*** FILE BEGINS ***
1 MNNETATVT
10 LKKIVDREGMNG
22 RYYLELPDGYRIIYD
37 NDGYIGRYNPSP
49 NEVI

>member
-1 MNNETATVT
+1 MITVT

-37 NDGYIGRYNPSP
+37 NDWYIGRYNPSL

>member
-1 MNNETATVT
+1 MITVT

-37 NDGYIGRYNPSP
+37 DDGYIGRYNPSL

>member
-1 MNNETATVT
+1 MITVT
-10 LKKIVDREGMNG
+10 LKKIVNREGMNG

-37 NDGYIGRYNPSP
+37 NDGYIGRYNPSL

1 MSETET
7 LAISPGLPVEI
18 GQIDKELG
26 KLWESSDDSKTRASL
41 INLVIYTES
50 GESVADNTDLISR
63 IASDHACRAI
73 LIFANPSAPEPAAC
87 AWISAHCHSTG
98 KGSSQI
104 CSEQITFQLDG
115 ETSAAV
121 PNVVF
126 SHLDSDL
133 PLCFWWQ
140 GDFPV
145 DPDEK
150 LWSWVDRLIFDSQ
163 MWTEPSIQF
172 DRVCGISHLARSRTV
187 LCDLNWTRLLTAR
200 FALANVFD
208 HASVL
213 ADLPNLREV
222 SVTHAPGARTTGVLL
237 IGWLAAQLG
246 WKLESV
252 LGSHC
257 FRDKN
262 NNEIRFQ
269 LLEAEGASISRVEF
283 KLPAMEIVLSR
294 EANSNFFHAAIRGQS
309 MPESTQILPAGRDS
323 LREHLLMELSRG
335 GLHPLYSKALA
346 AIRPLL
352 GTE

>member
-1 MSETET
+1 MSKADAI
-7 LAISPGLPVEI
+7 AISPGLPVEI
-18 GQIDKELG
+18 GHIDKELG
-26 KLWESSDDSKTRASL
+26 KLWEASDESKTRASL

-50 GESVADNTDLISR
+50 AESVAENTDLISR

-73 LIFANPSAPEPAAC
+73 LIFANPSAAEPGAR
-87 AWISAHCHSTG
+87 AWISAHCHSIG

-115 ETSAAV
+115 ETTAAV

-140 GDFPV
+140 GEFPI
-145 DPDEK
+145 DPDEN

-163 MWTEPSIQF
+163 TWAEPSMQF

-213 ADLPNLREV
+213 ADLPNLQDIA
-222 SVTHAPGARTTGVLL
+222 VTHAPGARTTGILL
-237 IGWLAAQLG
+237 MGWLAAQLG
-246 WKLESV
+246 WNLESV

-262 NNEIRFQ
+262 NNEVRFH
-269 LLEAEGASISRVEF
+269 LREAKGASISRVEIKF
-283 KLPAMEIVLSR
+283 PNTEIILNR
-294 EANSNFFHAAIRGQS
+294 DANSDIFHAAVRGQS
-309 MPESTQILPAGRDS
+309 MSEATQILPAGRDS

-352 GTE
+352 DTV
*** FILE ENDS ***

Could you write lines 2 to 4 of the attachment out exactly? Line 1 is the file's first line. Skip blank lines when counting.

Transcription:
10 LKKIVDREGMNG
22 RYYLELPDGYRIIYD
37 NDGYIGRYNPSP